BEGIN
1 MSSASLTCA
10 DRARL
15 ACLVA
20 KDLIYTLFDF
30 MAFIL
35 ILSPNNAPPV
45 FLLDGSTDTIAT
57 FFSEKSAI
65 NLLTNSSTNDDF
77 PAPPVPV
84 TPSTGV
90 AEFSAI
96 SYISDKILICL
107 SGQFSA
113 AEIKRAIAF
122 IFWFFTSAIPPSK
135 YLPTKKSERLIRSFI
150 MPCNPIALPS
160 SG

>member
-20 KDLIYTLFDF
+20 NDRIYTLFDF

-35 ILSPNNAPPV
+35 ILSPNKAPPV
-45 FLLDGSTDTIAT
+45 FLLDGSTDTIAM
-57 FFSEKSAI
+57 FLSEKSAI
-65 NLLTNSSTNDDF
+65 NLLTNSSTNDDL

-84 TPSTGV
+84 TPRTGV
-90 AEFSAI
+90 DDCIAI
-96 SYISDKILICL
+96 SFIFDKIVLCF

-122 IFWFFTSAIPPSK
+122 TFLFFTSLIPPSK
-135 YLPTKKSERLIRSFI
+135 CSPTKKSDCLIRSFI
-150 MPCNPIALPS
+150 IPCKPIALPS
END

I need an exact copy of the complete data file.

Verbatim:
1 MSSASLTCA
10 DRARL
15 ACLVA
20 KDLIYTLFDF
30 MAFIL
35 ILSPNNAPPV
45 FLLDGSTDTIAT
57 FFSEKSAI
65 NLLTNSSTNDDF
77 PAPPVPV
84 TPSTGV
90 AEFSAI
96 SYISDKILICL
107 SGQFSA
113 AEIKRAIAF
122 IFWFFTSAIPPSK
135 YLPTKKSERLIRSFI
150 MPCNPIALPS
160 SG

>member
-20 KDLIYTLFDF
+20 NDRIYTLFDF

-35 ILSPNNAPPV
+35 ILSPNKAPPV
-45 FLLDGSTDTIAT
+45 FLLDGSTDTIAM
-57 FFSEKSAI
+57 FLSEKSAI
-65 NLLTNSSTNDDF
+65 NLLTNSSTNDDL

-84 TPSTGV
+84 TPRTGV
-90 AEFSAI
+90 DDCIAI
-96 SYISDKILICL
+96 SFIFDKIVLCF

-122 IFWFFTSAIPPSK
+122 TFLFFTSLIPPSK
-135 YLPTKKSERLIRSFI
+135 CSPTKKSDCLIRSFI
-150 MPCNPIALPS
+150 IPCKPIALPS